Deep at the base of Northern Tucson’s Santa Catalina Mountains sits the iconic Miraval, a veritable oasis in the desert and mecca to spa-goers and wellness advocates since its opening in 1995.
With its dizzying array of health and fitness activities, spa rituals, dietary offerings, impressive on-staff experts and even an Integrative Wellness Program created by health guru Dr. Andrew Weil, Miraval remains a standout among the many destination spas around the country. But it’s the wealth of opportunities for personal growth and creating lasting health improvements that catapult this spa to Top Honors status.
The name “Miraval,” in a loose translation from the Spanish, means “view of the valley.” But according to president and general manager Michael Tompkinson, Miraval also means the valley within. “Because of the speed of today’s world, and the multitasking that we all engage in, we rarely have the opportunity to stop and just be,” he says. “Miraval provides an opportunity to have that space, a chance for our guests to look at themselves and their lives in a different way, and to get a clearer indication of the direction they need to go.”
The rugged mountains, breathtaking vistas and hardy desert flowers only serve to underscore the spa’s ethos of resilience, optimism and a sense of possibility. And Miraval’s core philosophy of self-discovery is reflected through its experience-based programming. “Programs such as The Energy Project, Mindful Stress Management and our outdoor challenge activities make each visit to Miraval an adventure of self-discovery,” says Tompkinson.
Choice, rather than restrictive regimen, is the guiding principle here. As such, guests can sample a variety of fitness activities—yoga, kickboxing, cardio drumming, horseback riding, rope climbing and zip lining to name just a few—while also indulging in a seemingly endless menu of pampering rituals, including detoxifying mud wraps, mineral salt pedicures, al fresco hot stone massages and a variety of energy treatments, all of which aim to bring guests back into the healing fold.
“We begin by focusing on breath, through the use of inhalations and aromatherapy, so that each guest can get to a place where she can get the most out of her experience,” says spa director Simon Marxer. “It’s not about doing a treatment to somebody, it’s about establishing a healing treatment space. We also try to blend a bit of the place into some of our services, such as our Prickly Pear Sugar Scrub, made with indigenous ingredients.”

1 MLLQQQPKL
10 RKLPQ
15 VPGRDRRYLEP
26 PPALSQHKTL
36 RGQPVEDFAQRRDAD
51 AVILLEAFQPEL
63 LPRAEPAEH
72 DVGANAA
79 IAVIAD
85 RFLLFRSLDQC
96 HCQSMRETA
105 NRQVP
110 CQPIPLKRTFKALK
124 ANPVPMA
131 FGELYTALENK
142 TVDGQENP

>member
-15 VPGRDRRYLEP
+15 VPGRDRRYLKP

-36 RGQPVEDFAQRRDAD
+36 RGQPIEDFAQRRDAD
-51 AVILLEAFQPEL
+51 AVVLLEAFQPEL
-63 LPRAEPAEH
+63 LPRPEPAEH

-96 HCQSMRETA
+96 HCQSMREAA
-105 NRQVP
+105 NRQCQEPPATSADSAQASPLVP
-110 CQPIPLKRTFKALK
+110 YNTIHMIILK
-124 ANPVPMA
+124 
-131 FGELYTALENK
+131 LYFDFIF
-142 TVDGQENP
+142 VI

Indigenous and regional ingredients, many of them harvested from on-site gardens, are also plentiful in the spa cuisine. “Food should be enjoyed as a beautiful, delicious meal first, and afterwards it should dawn on you, ‘Wow, that was good for me too!’ rather than the other way around,” says chef Chad Luethje. “We are well-versed in all kinds of dietary preferences and can provide any experience our guest wants, whether it’s gluten-free, vegetarian, vegan, anti-inflammatory, Paleo diet—you name it.”
Popular wellness programs at Miraval include meditation, mindfulness, grief counseling, stress management and weight loss. The 90-minute Miraval Equine Experience, for one, starts with a visit to the on-site Purple Sage Ranch. Each guest is charged with her own horse to care for and to perform tasks with, such as persuading the animal to raise its hoof. The exercise, which requires guests to summon a sense of emotional presence and assertiveness, ends with a group discussion of how the tasks relate to challenges in their everyday lives. For those who wish to nurture their creative interests, workshops on photography, nature, cooking and other topics await.
The Andrew Weil, M.D. Integrative Wellness Program, overseen by America’s foremost pioneer in complementary medicine, can address a myriad of health issues such as pain management, chronic fatigue, depression, and cancer prevention and recovery.
Guests first fill out a comprehensive questionnaire and complete a lengthy intake interview. Dr. Jim Nicolai, medical director of the Wellness Program, reviews patients’ medical histories, including any test results, but his focus is on lifestyle. Various treatment modalities such as acupuncture, the use of botanicals and supplements, stress reduction techniques, bodywork, yoga and other fitness activities may be recommended, to be performed during the duration of the guest’s visit.
“What we’re doing is truly the future of medicine,” says Dr. Nicolai. “Unfortunately, things like lifestyle, sleep, nutrition, exercise and our relationships with others are not being addressed in today’s conventional medical model. We offer a forum and a place to make change a reality by figuring out what’s realistic and manageable, especially when our guests get back into the real world.” —Katherine Stewart